The conundrum when looking for cool modern office furniture is that the price for the great-quality stuff is very high. Lower-priced furniture in the marketplace is priced right but looks so…well…average. There is a reason for that.
When we consider the furniture itself, there are two key ingredients to pay attention to: materials and labor. Looking at these two ingredients and understanding how they are controlled on the construction side of things will help you make better choices on the buyer’s side.
What we want to do here is look at the direct costs and see how we can lower what you spend, improve quality, and/or get more value for the price you end up deciding on. This way, you won’t feel as if you need to cut back on paperclips just to afford office furniture. 😊
If we look at why lower-priced office furniture typically lacks style, there are a few reasons:
- Some construction materials are already premade in the marketplace. These materials are pre-sized, pre-colored, and applied to low-stability substrates. Materials like melamine or MDF, for example, are available by the sheet, and are sold rather inexpensively. Furniture fabricators use materials like these to lower the costs of materials.
- It saves construction time because materials can be used right out of the box, so to speak. Now, if we are banging out many copies of the same item, it will bring the cost down.
- Lower labor costs for workers outside the U.S. who are willing to work for lower-than-low wages. Many companies that are willing to capitalize on this environment, which allows them to bring low-cost furniture to the market.
Conversely, custom office furniture is a different species. Fabricating companies can still elect to use readymade, lower-priced materials available in the marketplace. This can cut the cost of your furniture a bit.
The key two-part furniture ingredient (materials and labor) is made up up of a smaller cost percentage in materials, and a larger one in labor. The problem is that lowering just the cost of materials will only lower the smaller percentage of the equation while the larger one (labor) remains.
The bigger part of the problem is that the quality of the furniture is only a good as what it’s made of, and there are extreme limits to the fabrication of readymade materials. They can only be used to make flat panels, which takes away all the cool, creative ideas you are looking for in modern office furniture while giving away too much in quality.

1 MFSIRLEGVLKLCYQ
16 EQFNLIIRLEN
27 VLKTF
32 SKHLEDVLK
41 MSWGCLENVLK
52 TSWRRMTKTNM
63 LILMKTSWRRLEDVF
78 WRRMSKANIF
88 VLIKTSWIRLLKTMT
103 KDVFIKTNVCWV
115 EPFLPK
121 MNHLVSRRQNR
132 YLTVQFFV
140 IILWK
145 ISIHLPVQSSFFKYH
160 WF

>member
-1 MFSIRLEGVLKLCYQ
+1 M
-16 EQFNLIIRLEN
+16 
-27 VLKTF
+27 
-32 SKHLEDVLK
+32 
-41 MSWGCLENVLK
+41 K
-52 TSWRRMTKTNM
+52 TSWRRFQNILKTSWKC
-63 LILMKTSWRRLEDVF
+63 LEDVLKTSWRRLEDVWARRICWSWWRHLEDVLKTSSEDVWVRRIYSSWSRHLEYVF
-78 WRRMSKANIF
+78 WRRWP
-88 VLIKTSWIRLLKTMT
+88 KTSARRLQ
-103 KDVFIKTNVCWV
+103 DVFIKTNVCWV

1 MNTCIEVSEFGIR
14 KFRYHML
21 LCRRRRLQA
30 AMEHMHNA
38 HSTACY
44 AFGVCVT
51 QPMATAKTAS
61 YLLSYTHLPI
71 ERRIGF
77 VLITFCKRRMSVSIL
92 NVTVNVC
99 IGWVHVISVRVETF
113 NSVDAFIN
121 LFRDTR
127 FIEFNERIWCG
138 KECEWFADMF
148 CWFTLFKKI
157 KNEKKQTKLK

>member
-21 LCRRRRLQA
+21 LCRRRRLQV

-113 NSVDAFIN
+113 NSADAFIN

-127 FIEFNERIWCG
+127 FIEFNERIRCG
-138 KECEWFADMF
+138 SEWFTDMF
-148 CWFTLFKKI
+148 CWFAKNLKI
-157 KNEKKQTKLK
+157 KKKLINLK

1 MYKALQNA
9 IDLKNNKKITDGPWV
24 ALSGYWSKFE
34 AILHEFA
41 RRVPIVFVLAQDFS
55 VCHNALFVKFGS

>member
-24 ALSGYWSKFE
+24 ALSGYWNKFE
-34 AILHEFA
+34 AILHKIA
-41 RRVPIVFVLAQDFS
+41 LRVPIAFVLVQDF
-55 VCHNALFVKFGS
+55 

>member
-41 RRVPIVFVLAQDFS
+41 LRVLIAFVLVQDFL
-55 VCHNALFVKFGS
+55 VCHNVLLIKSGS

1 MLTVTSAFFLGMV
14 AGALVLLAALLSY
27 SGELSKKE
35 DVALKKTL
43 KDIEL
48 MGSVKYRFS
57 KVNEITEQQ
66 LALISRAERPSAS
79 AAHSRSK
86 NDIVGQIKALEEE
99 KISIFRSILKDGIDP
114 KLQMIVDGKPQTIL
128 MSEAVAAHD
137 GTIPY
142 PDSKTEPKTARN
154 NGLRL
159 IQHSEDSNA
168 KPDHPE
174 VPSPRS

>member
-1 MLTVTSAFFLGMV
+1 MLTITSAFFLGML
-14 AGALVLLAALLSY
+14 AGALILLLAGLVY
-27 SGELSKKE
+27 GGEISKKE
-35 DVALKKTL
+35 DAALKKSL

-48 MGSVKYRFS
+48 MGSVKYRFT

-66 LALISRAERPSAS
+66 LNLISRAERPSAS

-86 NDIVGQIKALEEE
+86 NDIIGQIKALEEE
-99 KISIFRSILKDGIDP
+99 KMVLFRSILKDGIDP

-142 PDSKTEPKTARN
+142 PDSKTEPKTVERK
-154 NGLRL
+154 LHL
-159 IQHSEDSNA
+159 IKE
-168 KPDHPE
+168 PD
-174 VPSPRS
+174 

The ideal way to save money on modern office furniture is to have it fully made outside the country using lower-cost labor…or so one might think. There are a few issues with that, however:
- Lower labor costs don’t equal quality modern office furniture craftsmanship.
- Domestic-grade materials are far superior to imports.
- Fully crafted furniture takes up too much space in the shipping container, which, when factored in with size and fit, will create a cost and logistical nightmare.
- Lastly, the risk of damage in shipping is too great, creating delays and new problems.
The biggest contributor to price with stateside design/construction of modern office furniture is detail. Attention to detail adds to production time, which adds cost to your modern office furniture.
If you are having modern furniture built to spec, there are two ways you don’t want to cut corners. One is construction materials (the foundation of your furniture); the other is construction detail (the fit and finish of your office furniture).
The best place to save money is in the add-ons—extra materials that run the price up. Substituting a lower-priced add-on that still adds interest to your modern office without breaking the bank is the way to go. The second place to look for savings is reducing add-on frills in construction: use a straight cut in place of a curve, or a plainer design component with fewer details. Less detail saves production time. It’s true that you may not have all the glitz and glamor of the original furniture idea, but you will have a piece of furniture that is well-made with modern styling.